The Secret to Sausage
We at Asenzya® have taken a forward-thinking approach by exploring trends at the grass-roots level, and then applying these trends to product development by merging Culinary with Food Science. This approach is especially important in the art of producing sausage. Sausage is a very expressive form of food. Its sources of raw materials can be extremely expansive, from the expensive Kobi beef to the inexpensive pork trimmings. Even your use of non-meat ingredients is limitless, ranging from wine and beer to fruits and vegetables to grains and spices.
When I introduce sausage-making, I like to start with the history. Why is history so important? Well, in my point of view when you study where something came from, you start to understand how it got to where it is today. And from that vantage point, you can see where you can take it in the future.
Sausage comes from the Latin word “salsus” meaning “salted.” The art of making sausages goes back centuries. Early humans made the first sausages by stuffing roasted intestines. Some of the earliest written mentioning of sausages is in the ancient Greek plays and poems. These early sausages were a means of using the left-over parts of a pig, such as intestines, blood, lungs and brains. These can still be found today in the various forms of blood sausage, liver sausage, head cheese and haggis.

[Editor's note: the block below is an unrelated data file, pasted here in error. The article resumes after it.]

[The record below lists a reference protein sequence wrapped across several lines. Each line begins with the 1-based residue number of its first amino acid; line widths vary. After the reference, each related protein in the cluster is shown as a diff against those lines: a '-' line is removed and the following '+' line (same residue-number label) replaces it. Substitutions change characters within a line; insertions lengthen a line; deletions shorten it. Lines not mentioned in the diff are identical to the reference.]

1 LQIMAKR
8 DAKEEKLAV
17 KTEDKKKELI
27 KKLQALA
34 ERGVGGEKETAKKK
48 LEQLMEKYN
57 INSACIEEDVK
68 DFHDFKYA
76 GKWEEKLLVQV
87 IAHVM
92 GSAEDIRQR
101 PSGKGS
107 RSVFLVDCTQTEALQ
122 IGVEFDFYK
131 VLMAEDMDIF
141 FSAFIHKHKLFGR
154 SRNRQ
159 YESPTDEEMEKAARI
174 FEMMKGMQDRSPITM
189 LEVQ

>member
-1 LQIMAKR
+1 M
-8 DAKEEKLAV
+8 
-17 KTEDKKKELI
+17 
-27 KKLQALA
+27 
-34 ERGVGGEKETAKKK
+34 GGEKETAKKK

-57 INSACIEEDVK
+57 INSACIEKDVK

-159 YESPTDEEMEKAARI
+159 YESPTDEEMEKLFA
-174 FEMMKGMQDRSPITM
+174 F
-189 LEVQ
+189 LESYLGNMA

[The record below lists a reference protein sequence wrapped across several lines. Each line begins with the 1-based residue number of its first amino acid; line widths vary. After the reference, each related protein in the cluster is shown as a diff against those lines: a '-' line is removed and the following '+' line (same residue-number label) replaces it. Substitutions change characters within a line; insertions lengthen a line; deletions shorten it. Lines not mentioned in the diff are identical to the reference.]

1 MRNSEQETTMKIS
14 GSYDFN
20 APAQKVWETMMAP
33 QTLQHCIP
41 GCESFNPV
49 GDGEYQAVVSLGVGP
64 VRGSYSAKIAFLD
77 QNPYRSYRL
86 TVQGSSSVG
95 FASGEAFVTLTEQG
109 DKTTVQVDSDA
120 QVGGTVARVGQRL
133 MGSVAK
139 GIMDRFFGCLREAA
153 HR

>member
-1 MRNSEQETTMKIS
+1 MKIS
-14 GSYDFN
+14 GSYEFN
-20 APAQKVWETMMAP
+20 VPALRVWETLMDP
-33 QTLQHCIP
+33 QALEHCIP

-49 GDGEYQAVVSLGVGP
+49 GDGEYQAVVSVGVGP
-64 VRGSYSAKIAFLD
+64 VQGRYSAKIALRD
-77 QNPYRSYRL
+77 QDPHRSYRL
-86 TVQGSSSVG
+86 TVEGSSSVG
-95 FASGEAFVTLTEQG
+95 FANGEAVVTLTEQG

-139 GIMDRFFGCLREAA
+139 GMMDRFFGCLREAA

Balance Salt and Nutrition
So there you go, a sausage can be made using nearly anything, but there is one essential ingredient. And it is right in the name, salt! Plain old sodium chloride. First and foremost, salt is essential when making a reconstructed product using animal proteins. It is needed to build the structure by activating what are called Salt Soluble Proteins, or the Actin and Myosin proteins found in all muscle tissue. In a living organism these proteins provide the motion and work of a muscle. In a sausage they provide the structure of the product. It is how you treat these proteins that you can change the functional aspects of your meat item.
Salt is the work horse of sausage-making, but it is not a one trick pony. It enhances flavors, inhibits bacteria and lowers the water activity of not only sausages but all foods. But even with all these positive aspects, there are health concerns surrounding the sodium cation. So as a sausage developer, we must balance the functional with the nutritional. This balance means it is sometimes necessary to explore other ingredients to make your food taste great as we lower the salt content.
In this regard, we typically focus on ingredients which enhance the umami flavors. Umami, being the fifth of the basic tastes, is sometimes described as savory or mouth watering. The umami receptors on your tongue typically respond to glutamate, such as monosodium glutamate. Contemporary trends strive for cleaner and more transparent ingredient statements. So we look for other food types rich in umami, such as animal broths, tomatoes and soy sauces.
Asenzya® can help
So as we develop a sausage product for you, we are not just here to put together a seasoning. We also bring to you our years of experience in the craft of sausage-making to help you develop something with a unique flavor profile for your company. So, give us a call and see and taste the Asenzya® difference.